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Unit plan for ages 9-11 in History: Refugees in History

Teaching Tools, 6 March 2007

© UNHCR/UN Archives/ARNI
The Geneva Refugee Convention was adopted on 28 July 1951 and opened for signature.



  • To understand that the causes of migration are many and varied.
  • To understand migrants.
  • To understand refugees.
  • To understand the concept of asylum.
  • To demonstrate to the students that there have been refugees throughout history: where there is persecution, there will be refugees.
  • To learn in more detail about a historical group who fled their country for safety; such people were refugees.
  • To locate contemporary conflicts and refugees on a world map.


  • To practise sensitive enquiry and reasoning skills.
  • To practise research skills:
    a) defining a problem
    b) seeking appropriate information sources
    c) identifying relevant information from the sources
    d) organising the information to answer particular questions
    e) clear written expression
  • To be able to articulate contrasting feelings.


  • To encourage empathy by developing a feeling of relationship with a possible refugee in one's family tree.
  • To foster a sense of solidarity and responsibility towards refugees.

LESSON 1: Why do people move to another country?


This lesson can be linked to lesson 2 of the Geography Unit.

Causes of migration

Simple presentation of pull and push factors limit this to:

  • Search for a better life (migrants)
  • Escape from persecution human rights violation and /or war (refugees)

Family trees

  • What is a family tree?
  • Children's own family trees, including ancestors who came from other countries. Why did they come to this country?

Introduction: Teacher questions to the class: What does migration mean? (Expect answers on birds, animals, people). Why do people migrate? What might push people to leave their country? What might pull people to a particular country? Teacher presents definition of refugee.

Development: Children trace their family trees, filling in the Activity Sheet: My family tree. If and when they come to an ancestor who came from another country, they can try to find out why that ancestor left his/her homeland. If they cannot find out the reason, with the help of the teacher or parents, suggest a reason why they ancestor may have left.

Homework: Finish the tree as far back as possible with the aid of parents and older relatives.

© UNHCR/A.Rehrl, August 2, 2006
Five hundred Lebanese refugees and asylum seekers are now sheltering in the Al-Shariya high school in southern Damascus.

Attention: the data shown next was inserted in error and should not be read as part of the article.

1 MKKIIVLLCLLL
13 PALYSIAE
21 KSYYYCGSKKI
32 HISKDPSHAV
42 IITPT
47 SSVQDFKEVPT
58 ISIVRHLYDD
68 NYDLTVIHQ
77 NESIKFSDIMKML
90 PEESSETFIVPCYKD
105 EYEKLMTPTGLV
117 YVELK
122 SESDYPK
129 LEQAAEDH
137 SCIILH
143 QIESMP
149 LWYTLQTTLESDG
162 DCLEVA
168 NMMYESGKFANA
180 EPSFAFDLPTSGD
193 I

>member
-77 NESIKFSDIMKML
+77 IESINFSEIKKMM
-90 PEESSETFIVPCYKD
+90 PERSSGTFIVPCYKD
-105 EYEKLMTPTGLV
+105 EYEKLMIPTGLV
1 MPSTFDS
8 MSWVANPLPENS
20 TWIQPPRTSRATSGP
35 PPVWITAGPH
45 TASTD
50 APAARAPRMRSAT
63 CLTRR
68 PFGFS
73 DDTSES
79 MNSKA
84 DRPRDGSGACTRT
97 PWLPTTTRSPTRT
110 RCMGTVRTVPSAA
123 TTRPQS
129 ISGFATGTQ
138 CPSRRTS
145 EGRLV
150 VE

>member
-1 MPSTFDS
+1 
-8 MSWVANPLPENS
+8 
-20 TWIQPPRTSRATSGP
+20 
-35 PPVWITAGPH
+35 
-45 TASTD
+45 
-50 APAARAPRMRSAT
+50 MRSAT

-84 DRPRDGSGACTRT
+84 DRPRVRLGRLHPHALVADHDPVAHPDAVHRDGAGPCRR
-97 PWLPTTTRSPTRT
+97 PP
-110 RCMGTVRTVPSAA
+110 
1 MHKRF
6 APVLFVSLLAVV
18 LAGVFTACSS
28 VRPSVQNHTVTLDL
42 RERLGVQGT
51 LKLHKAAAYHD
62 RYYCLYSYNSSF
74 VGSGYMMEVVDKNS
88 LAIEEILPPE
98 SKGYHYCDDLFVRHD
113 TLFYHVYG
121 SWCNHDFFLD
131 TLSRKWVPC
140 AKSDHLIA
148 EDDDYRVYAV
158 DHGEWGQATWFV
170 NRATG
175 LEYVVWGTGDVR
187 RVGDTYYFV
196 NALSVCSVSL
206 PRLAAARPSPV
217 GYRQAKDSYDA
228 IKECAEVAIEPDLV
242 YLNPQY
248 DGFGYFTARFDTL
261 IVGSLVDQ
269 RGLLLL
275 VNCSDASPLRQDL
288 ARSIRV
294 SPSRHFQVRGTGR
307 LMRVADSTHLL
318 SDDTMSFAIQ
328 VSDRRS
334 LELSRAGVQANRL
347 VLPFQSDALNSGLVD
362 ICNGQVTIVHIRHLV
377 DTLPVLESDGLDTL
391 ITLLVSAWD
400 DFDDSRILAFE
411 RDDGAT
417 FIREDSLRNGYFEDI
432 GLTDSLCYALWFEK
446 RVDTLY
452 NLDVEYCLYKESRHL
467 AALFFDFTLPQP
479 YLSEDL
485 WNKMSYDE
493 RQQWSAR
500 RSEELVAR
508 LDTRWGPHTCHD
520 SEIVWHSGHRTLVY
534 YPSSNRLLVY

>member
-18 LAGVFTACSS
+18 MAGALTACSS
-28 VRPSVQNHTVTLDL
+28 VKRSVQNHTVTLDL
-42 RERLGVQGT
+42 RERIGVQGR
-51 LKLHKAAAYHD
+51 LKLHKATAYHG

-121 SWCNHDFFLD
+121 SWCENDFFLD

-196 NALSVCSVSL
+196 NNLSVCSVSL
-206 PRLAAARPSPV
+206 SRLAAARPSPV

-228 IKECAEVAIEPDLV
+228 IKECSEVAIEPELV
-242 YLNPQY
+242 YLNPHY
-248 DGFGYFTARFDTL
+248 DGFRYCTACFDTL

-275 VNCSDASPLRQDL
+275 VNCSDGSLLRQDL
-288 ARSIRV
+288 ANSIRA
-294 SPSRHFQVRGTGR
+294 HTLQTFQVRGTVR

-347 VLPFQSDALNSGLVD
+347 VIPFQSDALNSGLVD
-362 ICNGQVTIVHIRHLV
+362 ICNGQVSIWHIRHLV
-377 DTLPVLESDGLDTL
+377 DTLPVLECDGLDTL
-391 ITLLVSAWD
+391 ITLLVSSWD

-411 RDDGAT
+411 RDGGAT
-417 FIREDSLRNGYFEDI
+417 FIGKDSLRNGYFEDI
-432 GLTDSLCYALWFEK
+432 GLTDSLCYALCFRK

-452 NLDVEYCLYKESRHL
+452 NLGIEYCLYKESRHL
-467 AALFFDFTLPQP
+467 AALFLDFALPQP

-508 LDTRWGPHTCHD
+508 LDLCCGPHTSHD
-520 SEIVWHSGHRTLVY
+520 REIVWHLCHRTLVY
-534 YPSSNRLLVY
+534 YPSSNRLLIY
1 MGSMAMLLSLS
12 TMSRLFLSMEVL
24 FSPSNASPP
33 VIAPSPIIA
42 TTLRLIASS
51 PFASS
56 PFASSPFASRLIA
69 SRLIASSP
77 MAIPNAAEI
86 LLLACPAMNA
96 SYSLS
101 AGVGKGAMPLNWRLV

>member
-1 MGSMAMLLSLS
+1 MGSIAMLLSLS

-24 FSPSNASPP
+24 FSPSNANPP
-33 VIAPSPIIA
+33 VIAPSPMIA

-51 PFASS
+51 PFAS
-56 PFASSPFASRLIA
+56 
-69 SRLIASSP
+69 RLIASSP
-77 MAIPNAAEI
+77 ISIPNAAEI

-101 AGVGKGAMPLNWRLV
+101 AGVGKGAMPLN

Suggested reading for the teacher:

Jill Rutter, Refugees: We Left Because We Had To (London, Refugee Council, 1996), p. 9-11

Activity Sheet: My family tree

LESSONS 2 and 3: What do you see in your mind?

  • Family tree information.
  • Revision of definition of refugees.

There have been refugees throughout history: where there is persecution, armed conflict, people flee to save their lives. Causes of flight:

  • Prejudice (based on race, religion, nationality, political opinion or membership of a particular social group) -> Discrimination -> Persecution -> Flight
  • War -> Flight

A library research assignment on one of the following refugee groups:

  • the Huguenots (16th c.)
  • the Pilgrim Fathers (17th c.)
  • Eastern European Jews (19th c.)
  • World War II refugees in Europe or Asia
  • Palestinians (since 1948)
  • Indochinese (since 1975)

Link to previous lesson: Teacher questions to the class: Who among the students has an ancestor who came from another country? Did the ancestor leave his/her homeland in search of a more prosperous life, or because there was danger in the homeland?

Introduction: Discussion questions about the causes of flight. Both teacher and students should cite examples from history.

Development: Time spent in library on guided research on the selected topic (see accompanying Assignment Sheet).

Early refugees: Some of the first people helped by UNHCR being processed by Germany in 1953 for resettlement in other countries.

School library resources such as encyclopaedias and history reference books.

Activity Sheet: Refugees in History

LESSON 4: Blackboard summary of reasons for flight


As for previous lesson

Verbal review of results of library research.

Questioning individuals, the teacher should build up a blackboard summary of reasons for flight in history.

© UNHCR/T.Buckenmeyer
A destroyed house in Svinjare/Frasier, a mixed village in Kosovo. The March 2004 riots underline the fragile nature of inter-ethnic relations in the restive region.

Pupils' completed assignment sheets.

LESSON 5: Asylum


This lesson can be linked to lesson 1 of the Geography Unit.

The present day: Where do refugees come from? Where do they flee to?

Countries of asylum:

  • Definition
  • Is our country a country of asylum?
  • What asylum can mean to a refugee (safety, security, basic needs met)

Introduction: Using a world map and through questions about current world events, children are shown the locations of some armed conflict, refugee flows and refugee populations.

Development: Questions designed to encourage empathy, e.g. How would you feel if...? What would you do if...?

© UNHCR/A.Hollman
The search for asylum is often complicated by the movement of millions of economic migrants. A Nigerian awaits his fate at Zurich airport.

UNHCR, The State of the World's Refugees 1995:
In Search of Solutions
, (Oxford, OUP, 1995), p. 12-13.




Prominent Refugees

An A-Z of refugee achievers around the world.

The 1951 Refugee Convention and 1967 Protocol

The most frequently asked questions about the treaty and its protocol.

Refugees: Telling Their Stories

A publication of the winners & finalists of UNHCR's High School Writing Competition

[PDF, 40pp. 1.2Mb]